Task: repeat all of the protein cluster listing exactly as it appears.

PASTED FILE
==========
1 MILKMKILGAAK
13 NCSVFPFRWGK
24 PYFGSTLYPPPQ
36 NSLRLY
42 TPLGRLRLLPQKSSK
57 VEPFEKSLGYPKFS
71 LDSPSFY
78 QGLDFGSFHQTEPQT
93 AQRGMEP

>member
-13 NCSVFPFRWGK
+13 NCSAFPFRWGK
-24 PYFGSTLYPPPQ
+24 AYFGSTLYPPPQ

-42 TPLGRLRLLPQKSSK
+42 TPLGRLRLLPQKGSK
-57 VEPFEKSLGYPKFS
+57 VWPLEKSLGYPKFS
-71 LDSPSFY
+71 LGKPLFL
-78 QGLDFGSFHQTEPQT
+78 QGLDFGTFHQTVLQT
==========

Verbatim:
1 MILKMKILGAAK
13 NCSVFPFRWGK
24 PYFGSTLYPPPQ
36 NSLRLY
42 TPLGRLRLLPQKSSK
57 VEPFEKSLGYPKFS
71 LDSPSFY
78 QGLDFGSFHQTEPQT
93 AQRGMEP

>member
-13 NCSVFPFRWGK
+13 NCSAFPFRWGK
-24 PYFGSTLYPPPQ
+24 AYFGSTLYPPPQ

-42 TPLGRLRLLPQKSSK
+42 TPLGRLRLLPQKGSK
-57 VEPFEKSLGYPKFS
+57 VWPLEKSLGYPKFS
-71 LDSPSFY
+71 LGKPLFL
-78 QGLDFGSFHQTEPQT
+78 QGLDFGTFHQTVLQT